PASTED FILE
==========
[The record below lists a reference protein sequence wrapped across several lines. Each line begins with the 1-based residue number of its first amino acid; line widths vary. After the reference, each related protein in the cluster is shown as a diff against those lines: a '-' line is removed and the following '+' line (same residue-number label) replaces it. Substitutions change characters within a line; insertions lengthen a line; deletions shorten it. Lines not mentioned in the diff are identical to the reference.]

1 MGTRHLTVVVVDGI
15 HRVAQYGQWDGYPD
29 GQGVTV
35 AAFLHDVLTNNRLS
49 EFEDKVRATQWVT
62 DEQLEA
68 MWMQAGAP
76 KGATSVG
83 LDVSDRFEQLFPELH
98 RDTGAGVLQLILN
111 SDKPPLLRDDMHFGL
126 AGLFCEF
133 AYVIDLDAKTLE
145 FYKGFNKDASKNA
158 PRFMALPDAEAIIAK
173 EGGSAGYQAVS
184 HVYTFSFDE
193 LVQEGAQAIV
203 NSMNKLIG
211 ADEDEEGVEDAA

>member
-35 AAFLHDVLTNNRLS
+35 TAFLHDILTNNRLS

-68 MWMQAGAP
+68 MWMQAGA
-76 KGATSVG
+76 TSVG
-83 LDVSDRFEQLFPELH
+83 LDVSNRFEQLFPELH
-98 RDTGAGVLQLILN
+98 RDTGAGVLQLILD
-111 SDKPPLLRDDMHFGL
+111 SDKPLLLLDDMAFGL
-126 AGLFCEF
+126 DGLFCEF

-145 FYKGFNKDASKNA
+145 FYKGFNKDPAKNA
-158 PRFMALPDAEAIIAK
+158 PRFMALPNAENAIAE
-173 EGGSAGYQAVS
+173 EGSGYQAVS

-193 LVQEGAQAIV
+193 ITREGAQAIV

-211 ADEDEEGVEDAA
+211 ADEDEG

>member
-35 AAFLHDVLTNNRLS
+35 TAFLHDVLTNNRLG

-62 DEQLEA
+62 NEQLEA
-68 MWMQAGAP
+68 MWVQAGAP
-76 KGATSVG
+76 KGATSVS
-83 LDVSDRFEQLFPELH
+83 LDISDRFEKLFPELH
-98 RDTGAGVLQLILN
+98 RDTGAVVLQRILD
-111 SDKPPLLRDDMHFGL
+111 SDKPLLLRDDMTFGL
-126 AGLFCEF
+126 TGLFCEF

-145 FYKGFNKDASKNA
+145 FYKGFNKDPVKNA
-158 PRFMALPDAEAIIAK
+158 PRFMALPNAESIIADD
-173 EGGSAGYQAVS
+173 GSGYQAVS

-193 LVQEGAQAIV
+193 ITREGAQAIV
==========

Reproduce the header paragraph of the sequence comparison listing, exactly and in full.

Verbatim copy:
[The record below lists a reference protein sequence wrapped across several lines. Each line begins with the 1-based residue number of its first amino acid; line widths vary. After the reference, each related protein in the cluster is shown as a diff against those lines: a '-' line is removed and the following '+' line (same residue-number label) replaces it. Substitutions change characters within a line; insertions lengthen a line; deletions shorten it. Lines not mentioned in the diff are identical to the reference.]